Why do the tires on your bike roll better when they're all pumped up than when they're soft? And why do your roller blades go better on smooth pavement than on a sandy road? The answer is friction...the big rub! The force that slows you down and gets you going; without friction, you'd be slip slidin' away!
Find yourself a big open room. You may have to move some furniture around. Lay your books down on the floor at one end of the room and rest one end of the board on top of it. The board should now look like a ramp.
The ground rules are as follows:
Okay, here's the challenge question: Which do you think will roll farther down the ramp, the can of clear soup, the can of creamed soup or the can of chunky soup? (Maybe they'll all go the same distance, after all, they're the same size and shape!)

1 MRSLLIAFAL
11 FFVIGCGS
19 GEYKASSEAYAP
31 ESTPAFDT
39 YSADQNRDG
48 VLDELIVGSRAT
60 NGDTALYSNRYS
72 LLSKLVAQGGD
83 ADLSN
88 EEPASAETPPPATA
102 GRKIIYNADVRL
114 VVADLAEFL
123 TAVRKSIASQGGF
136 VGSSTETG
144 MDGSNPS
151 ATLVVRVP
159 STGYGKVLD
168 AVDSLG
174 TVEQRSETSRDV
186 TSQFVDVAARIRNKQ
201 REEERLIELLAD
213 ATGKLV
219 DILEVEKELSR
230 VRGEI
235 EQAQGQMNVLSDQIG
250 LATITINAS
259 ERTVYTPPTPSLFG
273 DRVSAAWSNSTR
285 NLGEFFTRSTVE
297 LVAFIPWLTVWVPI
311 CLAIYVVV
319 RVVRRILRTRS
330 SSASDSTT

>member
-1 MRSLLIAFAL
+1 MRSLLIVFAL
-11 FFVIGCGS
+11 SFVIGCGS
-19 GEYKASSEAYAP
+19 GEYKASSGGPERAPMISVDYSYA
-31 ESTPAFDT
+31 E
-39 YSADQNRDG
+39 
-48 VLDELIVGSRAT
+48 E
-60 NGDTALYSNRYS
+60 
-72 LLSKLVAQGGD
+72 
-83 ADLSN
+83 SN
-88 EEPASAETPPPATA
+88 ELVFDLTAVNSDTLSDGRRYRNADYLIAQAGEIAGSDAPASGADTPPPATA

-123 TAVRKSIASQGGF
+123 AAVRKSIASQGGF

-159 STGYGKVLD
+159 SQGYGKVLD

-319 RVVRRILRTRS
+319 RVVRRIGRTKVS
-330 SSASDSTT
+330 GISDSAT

General Science Sites
Science and Technology for Children Curriculum
The Natural History Museum (London) Edison National Historic Site Endangered Species Program
Edison National Historic Site
Endangered Species Program
Potential Energy: Energy that can be used later. (When you're at the top of a hill, you have potential energy.)
Kinetic Energy: The energy of an object in motion. (Roll down the hill, and you've turned your potential energy into kinetic energy.)
Gravity: The force that pulls things toward the Earth.
Friction: When one thing slides against another, friction slows down the motion.
Drag: Friction between a moving object and the air around it. Drag also slows things down.
Momentum: The "oomph" of a moving object. The more momentum something has, the longer it can keep moving and the harder it is to stop.